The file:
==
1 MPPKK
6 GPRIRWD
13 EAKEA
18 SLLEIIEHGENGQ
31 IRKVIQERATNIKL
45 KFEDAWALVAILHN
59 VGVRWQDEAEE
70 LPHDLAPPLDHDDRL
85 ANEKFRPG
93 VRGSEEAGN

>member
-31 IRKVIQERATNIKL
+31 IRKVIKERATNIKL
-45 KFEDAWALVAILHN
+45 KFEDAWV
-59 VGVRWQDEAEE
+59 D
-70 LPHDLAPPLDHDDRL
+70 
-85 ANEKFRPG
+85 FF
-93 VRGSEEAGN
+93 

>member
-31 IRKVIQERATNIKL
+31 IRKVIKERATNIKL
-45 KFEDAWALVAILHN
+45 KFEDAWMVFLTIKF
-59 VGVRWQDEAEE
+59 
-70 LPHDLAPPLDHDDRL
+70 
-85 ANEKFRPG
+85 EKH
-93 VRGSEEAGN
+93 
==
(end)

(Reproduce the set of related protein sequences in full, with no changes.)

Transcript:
1 MPPKK
6 GPRIRWD
13 EAKEA
18 SLLEIIEHGENGQ
31 IRKVIQERATNIKL
45 KFEDAWALVAILHN
59 VGVRWQDEAEE
70 LPHDLAPPLDHDDRL
85 ANEKFRPG
93 VRGSEEAGN

>member
-31 IRKVIQERATNIKL
+31 IRKVIKERATNIKL
-45 KFEDAWALVAILHN
+45 KFEDAWV
-59 VGVRWQDEAEE
+59 D
-70 LPHDLAPPLDHDDRL
+70 
-85 ANEKFRPG
+85 FF
-93 VRGSEEAGN
+93 

>member
-31 IRKVIQERATNIKL
+31 IRKVIKERATNIKL
-45 KFEDAWALVAILHN
+45 KFEDAWMVFLTIKF
-59 VGVRWQDEAEE
+59 
-70 LPHDLAPPLDHDDRL
+70 
-85 ANEKFRPG
+85 EKH
-93 VRGSEEAGN
+93 